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June 19, 2023

How To Overcome Your Fitness Plateau

Ryan Otto

How To Overcome Your Fitness Plateau

If you train BJJ or Muay Thai at Easton, then physical fitness likely holds importance to you, whether for aesthetic reasons or to improve your overall health and well-being.

I’ve spent two-thirds of my life pushing myself for those reasons and have gone through many ups and downs as an athlete. Like any athlete, there have been times when I felt like my improvement had stagnated, and I felt a little “blah” about training.

Image: Greg Streech

We’ve all felt this — that feeling when you no longer see progress in your workouts, aren’t feeling energized by your workouts, and have an overall feeling of lethargy. This feeling is known as a plateau.

To visualize this, imagine a line graph on an upward trajectory, which indicates growth and improvement. Then imagine the graph flattening out, indicating no growth or improvement.

Fitness or training plateaus can be a frustrating experience, but don’t worry – there are things you can do to get that graph on an upward trajectory again.

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Mix Up Your Routine

When you work out, do you stick to the same set of moves each time? One of the reasons why you may have hit a fitness plateau is that your body has accustomed itself to your workout routine.

Humans are naturally creatures of habit; it’s normal to stick with things that we know. However, in doing the same thing repeatedly, your body adapts to the routine and therefore doesn’t get stronger or faster – because there is no need to.

To overcome your body getting used to a routine, try switching it up. For example — if you’ve had the same weightlifting routine for a while, try a different set of exercises, increase the weight you’re lifting, increase the intensity, or do all of them! If you’re a runner, switch up your route or add interval workouts involving short-distance speedwork.

Increase Your Intensity

Another way to overcome a fitness plateau includes increasing the intensity of your workouts.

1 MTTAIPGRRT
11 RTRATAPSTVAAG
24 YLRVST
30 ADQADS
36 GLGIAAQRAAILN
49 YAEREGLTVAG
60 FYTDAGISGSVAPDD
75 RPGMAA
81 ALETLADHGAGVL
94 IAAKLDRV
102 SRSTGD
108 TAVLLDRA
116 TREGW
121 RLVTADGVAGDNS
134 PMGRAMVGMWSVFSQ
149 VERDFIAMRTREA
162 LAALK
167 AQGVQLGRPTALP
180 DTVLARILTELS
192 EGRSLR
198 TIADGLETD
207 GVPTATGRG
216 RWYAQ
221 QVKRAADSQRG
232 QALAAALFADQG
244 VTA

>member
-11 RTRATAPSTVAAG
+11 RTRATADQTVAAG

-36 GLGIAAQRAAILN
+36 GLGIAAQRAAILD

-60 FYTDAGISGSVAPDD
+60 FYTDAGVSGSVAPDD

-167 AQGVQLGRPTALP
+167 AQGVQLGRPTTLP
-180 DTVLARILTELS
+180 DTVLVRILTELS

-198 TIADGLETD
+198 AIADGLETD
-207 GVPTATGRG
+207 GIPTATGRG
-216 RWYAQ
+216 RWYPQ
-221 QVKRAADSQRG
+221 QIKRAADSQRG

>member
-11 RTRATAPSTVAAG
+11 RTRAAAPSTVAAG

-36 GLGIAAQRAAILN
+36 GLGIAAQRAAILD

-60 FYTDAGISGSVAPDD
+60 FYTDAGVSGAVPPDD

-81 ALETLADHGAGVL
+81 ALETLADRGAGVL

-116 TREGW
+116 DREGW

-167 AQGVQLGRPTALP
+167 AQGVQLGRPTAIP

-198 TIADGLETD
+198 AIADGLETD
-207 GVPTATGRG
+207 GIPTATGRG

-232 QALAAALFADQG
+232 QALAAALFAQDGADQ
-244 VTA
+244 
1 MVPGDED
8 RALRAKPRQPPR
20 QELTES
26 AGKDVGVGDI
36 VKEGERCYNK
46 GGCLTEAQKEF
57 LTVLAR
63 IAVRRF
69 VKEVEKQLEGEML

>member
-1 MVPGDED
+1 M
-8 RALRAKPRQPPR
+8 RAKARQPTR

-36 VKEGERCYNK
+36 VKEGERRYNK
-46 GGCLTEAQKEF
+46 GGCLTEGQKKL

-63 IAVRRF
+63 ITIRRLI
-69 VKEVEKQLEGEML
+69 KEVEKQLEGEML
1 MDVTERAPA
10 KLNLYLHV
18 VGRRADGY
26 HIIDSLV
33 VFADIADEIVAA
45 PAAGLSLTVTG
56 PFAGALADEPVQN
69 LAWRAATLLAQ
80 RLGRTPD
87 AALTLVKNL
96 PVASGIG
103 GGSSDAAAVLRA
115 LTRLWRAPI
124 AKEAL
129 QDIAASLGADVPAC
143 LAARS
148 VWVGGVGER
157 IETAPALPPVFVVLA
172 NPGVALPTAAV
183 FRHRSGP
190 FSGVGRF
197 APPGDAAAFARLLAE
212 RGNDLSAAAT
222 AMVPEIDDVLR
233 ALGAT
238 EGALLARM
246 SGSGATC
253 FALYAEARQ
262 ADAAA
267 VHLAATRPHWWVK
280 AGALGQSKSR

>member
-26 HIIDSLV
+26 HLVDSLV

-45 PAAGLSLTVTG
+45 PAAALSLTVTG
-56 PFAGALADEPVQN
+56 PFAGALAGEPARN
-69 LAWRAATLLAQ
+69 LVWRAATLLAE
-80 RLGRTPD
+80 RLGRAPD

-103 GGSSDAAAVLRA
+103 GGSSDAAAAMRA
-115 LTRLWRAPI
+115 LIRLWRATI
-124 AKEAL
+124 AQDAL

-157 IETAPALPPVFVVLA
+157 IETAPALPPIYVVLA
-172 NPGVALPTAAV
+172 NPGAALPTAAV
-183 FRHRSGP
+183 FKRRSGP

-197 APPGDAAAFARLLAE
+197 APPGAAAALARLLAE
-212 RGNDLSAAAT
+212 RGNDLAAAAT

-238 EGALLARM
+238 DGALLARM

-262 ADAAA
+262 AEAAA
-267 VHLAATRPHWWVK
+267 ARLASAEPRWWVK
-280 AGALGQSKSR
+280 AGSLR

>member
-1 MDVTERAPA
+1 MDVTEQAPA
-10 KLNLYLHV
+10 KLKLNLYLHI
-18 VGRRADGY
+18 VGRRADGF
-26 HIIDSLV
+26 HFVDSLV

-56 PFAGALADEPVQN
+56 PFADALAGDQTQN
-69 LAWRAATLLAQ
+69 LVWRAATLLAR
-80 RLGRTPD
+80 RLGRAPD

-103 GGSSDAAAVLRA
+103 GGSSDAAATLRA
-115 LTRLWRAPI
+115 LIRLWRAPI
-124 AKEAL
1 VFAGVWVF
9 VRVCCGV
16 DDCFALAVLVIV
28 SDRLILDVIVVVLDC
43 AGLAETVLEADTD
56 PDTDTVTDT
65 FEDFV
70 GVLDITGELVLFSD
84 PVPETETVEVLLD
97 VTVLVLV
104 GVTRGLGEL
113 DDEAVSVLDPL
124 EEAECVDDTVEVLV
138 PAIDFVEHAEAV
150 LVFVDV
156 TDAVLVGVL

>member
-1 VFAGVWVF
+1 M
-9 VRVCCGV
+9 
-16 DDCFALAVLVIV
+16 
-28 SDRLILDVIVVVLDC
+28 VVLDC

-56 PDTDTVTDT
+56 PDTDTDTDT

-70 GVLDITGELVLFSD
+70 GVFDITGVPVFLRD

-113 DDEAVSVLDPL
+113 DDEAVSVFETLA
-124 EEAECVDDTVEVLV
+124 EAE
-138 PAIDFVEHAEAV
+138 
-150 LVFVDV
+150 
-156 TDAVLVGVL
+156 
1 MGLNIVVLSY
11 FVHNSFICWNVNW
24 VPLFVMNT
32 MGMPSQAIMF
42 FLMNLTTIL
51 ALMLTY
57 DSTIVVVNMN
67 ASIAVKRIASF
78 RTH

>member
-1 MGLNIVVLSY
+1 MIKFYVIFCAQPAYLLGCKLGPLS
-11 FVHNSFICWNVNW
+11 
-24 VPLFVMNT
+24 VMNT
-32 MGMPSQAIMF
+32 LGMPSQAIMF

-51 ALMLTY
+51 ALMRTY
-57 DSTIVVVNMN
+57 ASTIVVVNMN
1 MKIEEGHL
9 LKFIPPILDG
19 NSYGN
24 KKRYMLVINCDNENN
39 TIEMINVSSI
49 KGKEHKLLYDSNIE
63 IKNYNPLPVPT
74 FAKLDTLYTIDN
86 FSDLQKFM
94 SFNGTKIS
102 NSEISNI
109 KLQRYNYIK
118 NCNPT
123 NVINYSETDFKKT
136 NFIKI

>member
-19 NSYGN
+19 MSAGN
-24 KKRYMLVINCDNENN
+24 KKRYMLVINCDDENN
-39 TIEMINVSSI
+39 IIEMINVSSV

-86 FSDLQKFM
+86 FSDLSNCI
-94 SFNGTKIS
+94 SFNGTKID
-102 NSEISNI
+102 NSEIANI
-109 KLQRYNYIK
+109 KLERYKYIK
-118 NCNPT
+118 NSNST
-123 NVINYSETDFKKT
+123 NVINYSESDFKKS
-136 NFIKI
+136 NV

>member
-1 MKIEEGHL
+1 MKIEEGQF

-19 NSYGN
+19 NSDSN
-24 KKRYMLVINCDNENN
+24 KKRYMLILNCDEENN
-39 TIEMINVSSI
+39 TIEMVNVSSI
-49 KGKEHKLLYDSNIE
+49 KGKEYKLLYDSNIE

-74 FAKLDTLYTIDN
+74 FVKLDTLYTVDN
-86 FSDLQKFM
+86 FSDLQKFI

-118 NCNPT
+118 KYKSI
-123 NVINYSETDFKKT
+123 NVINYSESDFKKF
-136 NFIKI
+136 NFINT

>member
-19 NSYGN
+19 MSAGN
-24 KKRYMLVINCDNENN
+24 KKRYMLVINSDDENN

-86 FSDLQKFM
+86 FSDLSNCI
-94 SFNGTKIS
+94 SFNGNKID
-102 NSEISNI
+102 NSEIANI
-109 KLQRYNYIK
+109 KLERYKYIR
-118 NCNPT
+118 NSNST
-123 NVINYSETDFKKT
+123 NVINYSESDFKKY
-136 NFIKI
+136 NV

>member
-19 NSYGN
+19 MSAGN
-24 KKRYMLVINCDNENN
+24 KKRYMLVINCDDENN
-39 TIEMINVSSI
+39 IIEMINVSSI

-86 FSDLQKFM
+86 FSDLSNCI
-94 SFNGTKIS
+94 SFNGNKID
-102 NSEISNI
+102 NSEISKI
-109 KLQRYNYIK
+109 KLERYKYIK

Sometimes we rest too long between sets or intervals. Try to push yourself to do the next set sooner and up the intensity. This also can mean adding more weight to your lifts, more reps to your exercises, increasing the speed of your runs, or choosing four or five exercises and doing as many rounds as you can in 20 minutes.

Image: Greg Streech

As with most things in life, the key lays in challenging ourselves and pushing past our comfort zones. A thriving growth trajectory cannot exist in a comfort zone.

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Rest and Recovery

While it may seem counterintuitive, taking a break from your workouts can also help you overcome a fitness plateau.

Athletes usually make poor gauges of when they need rest because they’re conditioned to push no matter what, but overtraining can lead to fatigue and decreased performance. Make sure you give your body time to rest and recover.

Years back, I was training for an Ironman at a volume of around 15-20 hours a week, along with work and normal life stuff. One day on an easy ride, I could barely push the pedals; I felt so drained. I took a week off, then raced a sprint triathlon, won my age group, and felt fantastic!

Try taking a few days off from your workouts or incorporating rest days into your routine.

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Nutrition and Hydration

Nutrition and hydration play a crucial role in your fitness progress. Make sure you’re fueling your body with the right nutrients and staying hydrated.

Protein is essential for muscle recovery and growth, while carbohydrates provide energy for your workouts. Use food as fuel for your body and get picky about what you eat. If you’re fueling on fast food and an overall high-sugar, low-quality food diet, your performance will reflect that.

Drink lots of water too! Shoot for a gallon a day. Staying hydrated helps with digestion, joint health, and overall performance.

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Set Goals

Setting goals can be a great way to overcome a fitness plateau. Goals give you something to work towards and help keep you motivated.

Make sure your goals are specific, measurable, achievable, relevant, and time-bound. Your goals provide a clear idea of what you’re working towards and how you’re going to get there.

All athletes face fitness plateaus, but they don’t mean you can’t improve further.

By mixing up your routine and setting goals, increasing your intensity, resting, and honing your training fuel, you can overcome your plateau.

Remember, consistency and patience are key.  With hard work and dedication, you can get that upward trajectory going again and start to see improvements in your fitness and overall well-being.

Image: Forrest Bishop.


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